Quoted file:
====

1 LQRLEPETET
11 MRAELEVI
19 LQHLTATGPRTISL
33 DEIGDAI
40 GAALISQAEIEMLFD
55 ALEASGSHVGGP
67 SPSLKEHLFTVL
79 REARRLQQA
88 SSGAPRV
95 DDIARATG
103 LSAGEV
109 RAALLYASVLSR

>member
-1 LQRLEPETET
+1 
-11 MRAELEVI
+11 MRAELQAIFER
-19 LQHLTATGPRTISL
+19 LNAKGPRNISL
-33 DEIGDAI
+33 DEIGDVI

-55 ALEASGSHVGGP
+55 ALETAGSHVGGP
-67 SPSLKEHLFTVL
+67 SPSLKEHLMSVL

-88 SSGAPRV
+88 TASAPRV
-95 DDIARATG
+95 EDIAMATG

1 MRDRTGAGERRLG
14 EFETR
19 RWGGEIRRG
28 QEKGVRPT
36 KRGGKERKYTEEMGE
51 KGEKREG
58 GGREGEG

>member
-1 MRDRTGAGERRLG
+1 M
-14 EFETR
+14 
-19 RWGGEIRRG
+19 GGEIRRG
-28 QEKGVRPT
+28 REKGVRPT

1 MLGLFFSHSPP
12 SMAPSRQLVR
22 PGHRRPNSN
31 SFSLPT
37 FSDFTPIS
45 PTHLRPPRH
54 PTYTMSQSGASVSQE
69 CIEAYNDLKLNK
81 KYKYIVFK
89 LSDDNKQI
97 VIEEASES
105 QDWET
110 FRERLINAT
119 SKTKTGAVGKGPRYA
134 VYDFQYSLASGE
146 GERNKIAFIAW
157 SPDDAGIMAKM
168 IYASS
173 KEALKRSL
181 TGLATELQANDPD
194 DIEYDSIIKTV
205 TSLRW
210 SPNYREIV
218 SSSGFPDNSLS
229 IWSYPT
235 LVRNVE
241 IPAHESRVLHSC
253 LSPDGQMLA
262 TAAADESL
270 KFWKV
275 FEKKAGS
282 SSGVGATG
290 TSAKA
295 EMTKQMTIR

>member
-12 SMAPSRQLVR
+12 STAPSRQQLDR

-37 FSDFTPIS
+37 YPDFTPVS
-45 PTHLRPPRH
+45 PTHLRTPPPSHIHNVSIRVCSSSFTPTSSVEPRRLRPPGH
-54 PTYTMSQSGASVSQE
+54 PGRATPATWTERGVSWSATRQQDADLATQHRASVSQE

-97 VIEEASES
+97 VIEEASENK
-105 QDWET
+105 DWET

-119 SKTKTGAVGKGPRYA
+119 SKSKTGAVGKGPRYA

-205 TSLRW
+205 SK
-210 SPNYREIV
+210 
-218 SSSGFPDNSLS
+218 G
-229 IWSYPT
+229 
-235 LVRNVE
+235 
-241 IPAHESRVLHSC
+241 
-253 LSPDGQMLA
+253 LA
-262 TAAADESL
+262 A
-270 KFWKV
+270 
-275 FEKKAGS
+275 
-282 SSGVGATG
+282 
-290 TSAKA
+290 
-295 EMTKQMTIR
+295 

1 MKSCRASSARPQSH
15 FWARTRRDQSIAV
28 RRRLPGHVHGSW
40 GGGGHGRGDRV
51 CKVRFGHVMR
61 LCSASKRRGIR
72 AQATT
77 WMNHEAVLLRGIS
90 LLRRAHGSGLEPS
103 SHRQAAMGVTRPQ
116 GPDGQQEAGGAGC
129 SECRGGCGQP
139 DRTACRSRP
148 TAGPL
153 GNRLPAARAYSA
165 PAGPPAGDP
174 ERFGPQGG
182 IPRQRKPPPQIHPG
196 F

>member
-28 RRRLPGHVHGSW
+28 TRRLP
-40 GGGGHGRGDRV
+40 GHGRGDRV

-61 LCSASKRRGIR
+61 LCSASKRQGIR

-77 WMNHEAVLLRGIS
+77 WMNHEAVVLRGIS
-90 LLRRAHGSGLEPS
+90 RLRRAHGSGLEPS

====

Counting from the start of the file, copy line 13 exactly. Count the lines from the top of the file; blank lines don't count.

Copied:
>member